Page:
- Education minister Kevin Yeung says wrongdoing has been confirmed in 65 of 107 cases after initial investigations
- He says the bureau will act against any case of hate speech or provocative action by a teacher - irrespective of which side is being targeted
Breaches have been found in about 60 per cent of more than 100 protest-related complaints against teachers, Hong Kong's education minister revealed on Wednesday, citing initial investigation results.
Secretary for Education Kevin Yeung Yun-hung said that, between June and December last year, his bureau received 147 complaints of teacher misconduct related to the ongoing anti-government unrest, and initial investigations had been completed in 107 cases, of which wrongdoing had been found in 65.
Of these, 33 cases have been initially substantiated, pending further review or explanation from the teachers. The remaining 32 completed cases have been followed up by the bureau, with 13 teachers either issued warnings or condemnation letters, and 19 given advisory letters or verbal reminders.
Yueng said about 80 teachers and teaching assistants had been arrested for offences related to the protests.
Hong Kong has been roiled by more than seven months of social unrest, triggered in June last year by opposition to the now-withdrawn extradition bill, before evolving into a wider anti-government movement seeking greater democracy and police accountability.
The minister said many of the cases involved hate speech and insults, including comments made on social media, and the teachers involved were of various political stances.
Teachers warned their personal remarks online are subject to regulations
"We have received complaints from both 'blue' and 'yellow' sides. But, if the remarks involve hate speech or insults, we think it's wrong, no matter which side a teacher is targeting," Yeung told reporters.
The pro-democracy Professional Teachers' Union (PTU), which represents about 85 per cent of the city's teachers, earlier criticised the bureau for not providing clear guidelines on what constituted "hate speech" or "provocative acts".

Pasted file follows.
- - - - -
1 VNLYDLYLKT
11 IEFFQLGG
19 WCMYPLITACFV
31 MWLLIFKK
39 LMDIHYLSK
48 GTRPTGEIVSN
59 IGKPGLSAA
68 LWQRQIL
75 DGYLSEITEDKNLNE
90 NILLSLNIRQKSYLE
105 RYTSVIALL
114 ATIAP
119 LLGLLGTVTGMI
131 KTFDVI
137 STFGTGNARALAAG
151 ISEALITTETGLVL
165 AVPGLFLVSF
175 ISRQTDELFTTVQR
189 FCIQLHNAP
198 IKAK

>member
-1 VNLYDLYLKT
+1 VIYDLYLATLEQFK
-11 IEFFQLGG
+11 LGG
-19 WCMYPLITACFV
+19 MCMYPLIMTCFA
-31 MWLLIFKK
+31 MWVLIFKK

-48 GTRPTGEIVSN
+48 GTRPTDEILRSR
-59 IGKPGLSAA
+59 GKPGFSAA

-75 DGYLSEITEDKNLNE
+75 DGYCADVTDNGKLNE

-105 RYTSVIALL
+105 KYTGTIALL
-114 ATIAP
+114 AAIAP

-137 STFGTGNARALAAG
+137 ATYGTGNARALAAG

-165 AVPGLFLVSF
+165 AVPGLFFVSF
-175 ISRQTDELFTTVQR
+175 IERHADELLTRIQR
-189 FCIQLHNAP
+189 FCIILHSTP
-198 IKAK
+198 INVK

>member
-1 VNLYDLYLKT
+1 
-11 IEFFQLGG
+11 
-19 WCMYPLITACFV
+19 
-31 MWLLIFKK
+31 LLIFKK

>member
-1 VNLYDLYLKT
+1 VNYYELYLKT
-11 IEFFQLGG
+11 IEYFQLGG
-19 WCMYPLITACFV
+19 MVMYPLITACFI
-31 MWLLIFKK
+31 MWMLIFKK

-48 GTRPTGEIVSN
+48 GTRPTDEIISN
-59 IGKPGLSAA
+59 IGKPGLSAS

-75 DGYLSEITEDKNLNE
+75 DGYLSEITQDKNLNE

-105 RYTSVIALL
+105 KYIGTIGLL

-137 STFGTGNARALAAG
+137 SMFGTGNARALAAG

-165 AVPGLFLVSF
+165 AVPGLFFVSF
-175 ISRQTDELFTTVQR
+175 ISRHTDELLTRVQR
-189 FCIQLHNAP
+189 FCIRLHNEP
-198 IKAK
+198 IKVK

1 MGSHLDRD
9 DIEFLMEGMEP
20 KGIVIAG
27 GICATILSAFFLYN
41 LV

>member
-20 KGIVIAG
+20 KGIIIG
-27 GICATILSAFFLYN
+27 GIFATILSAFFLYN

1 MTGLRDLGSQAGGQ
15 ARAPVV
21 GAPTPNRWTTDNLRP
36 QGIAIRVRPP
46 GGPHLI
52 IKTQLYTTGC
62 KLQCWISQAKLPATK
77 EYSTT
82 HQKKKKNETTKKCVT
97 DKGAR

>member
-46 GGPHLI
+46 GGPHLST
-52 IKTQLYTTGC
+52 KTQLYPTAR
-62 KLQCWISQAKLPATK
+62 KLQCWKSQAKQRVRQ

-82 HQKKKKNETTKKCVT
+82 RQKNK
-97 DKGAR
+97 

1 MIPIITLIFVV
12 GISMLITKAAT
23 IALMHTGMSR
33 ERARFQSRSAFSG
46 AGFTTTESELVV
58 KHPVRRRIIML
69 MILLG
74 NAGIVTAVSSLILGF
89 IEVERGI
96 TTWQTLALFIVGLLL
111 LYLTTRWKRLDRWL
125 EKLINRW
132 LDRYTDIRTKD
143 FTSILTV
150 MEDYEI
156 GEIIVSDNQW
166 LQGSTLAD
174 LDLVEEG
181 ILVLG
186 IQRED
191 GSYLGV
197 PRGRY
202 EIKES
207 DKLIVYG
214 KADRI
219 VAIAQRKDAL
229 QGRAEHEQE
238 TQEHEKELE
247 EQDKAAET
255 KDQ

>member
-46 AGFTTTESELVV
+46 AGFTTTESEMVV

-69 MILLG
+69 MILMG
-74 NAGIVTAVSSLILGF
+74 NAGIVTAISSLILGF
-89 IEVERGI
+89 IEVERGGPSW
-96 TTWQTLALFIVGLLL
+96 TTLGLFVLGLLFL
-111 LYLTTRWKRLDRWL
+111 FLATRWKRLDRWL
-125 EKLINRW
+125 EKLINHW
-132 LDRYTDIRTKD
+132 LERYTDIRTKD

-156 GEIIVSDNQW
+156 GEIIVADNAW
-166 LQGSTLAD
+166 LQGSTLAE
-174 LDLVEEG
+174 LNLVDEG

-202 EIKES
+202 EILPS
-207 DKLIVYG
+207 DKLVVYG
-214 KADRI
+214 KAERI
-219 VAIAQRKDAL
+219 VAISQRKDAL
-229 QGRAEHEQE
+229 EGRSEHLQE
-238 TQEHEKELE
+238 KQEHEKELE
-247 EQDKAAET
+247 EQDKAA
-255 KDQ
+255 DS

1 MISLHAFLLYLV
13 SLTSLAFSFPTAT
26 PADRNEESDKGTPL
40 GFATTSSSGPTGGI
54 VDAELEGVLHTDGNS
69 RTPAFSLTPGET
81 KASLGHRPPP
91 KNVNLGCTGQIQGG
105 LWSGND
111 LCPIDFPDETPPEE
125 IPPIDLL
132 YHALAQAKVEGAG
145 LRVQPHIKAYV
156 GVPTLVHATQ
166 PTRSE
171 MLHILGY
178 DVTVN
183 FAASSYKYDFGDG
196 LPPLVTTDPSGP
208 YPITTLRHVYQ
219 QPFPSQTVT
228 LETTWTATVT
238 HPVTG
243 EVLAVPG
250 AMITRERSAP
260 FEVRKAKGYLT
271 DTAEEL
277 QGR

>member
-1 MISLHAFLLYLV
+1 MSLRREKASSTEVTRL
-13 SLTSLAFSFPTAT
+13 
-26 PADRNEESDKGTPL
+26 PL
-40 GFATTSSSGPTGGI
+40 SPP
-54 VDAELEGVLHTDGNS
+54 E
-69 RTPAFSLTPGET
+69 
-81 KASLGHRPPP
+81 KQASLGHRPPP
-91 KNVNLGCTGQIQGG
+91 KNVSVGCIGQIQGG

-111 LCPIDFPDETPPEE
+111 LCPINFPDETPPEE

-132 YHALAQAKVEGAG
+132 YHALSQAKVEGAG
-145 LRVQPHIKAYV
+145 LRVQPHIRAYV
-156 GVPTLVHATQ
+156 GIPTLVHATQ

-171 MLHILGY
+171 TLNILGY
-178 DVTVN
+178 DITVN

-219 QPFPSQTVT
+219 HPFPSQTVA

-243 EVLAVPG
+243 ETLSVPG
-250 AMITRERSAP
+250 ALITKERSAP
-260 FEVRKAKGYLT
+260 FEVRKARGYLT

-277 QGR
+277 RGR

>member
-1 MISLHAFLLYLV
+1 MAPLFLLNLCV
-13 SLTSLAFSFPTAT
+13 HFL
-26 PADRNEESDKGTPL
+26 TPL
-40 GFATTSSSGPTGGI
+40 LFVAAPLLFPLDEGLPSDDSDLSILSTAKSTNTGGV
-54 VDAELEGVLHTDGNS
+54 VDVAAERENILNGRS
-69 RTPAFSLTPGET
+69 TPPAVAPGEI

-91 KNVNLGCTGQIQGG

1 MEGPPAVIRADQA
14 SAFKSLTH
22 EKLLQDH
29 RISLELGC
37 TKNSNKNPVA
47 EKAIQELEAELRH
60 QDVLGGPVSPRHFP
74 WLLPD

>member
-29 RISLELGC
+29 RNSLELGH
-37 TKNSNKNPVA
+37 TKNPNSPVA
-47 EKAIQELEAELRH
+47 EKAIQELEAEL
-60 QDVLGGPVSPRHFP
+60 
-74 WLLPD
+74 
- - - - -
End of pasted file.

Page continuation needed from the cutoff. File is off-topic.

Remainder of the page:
Yeung said the bureau was considering providing examples of complaints to teacher training institutions and schools, for future reference.
He said that, apart from acting on the complaints received, the bureau would also follow up on cases involving any lapse in teachers' professional conduct.
"If such cases are reported in the media, we may also ask the school principal to investigate," he said.
One of the complaints was about a teacher from Tak Sun Secondary School in Ma On Shan, who was suspended for two weeks earlier this month for referring to demonstrators as "cockroaches" in class.
Undersecretary for Education Choi Yuk-lin said the bureau had asked the school to submit a report on the incident.
"We will study the report to consider if follow-up actions are needed," Choi said.
Teachers stage rally against handling of protest-linked complaints
Tang Fei, vice-chairman of the pro-establishment Hong Kong Federation of Education Workers, urged the bureau to handle all complaints in an effective, fair, and just manner.
Education sector lawmaker and PTU vice-president Ip Kin-yuen said some of the teachers who sought help from the union claimed they had only made the remarks privately, such as in the form of comments on social media which were available to their friends only.
"If these remarks were only for (the teacher's) friends and won't affect students under normal circumstances, that should not be viewed as a direct violation of professional conduct," he said.
But Yeung said a teacher's remarks made in the private domain should be followed up because that reflected his or her value judgment and personality.
"A teacher's behaviour inside classrooms is important. But even when the teacher is outside the classroom, society will still have high expectations of him or her," he said.
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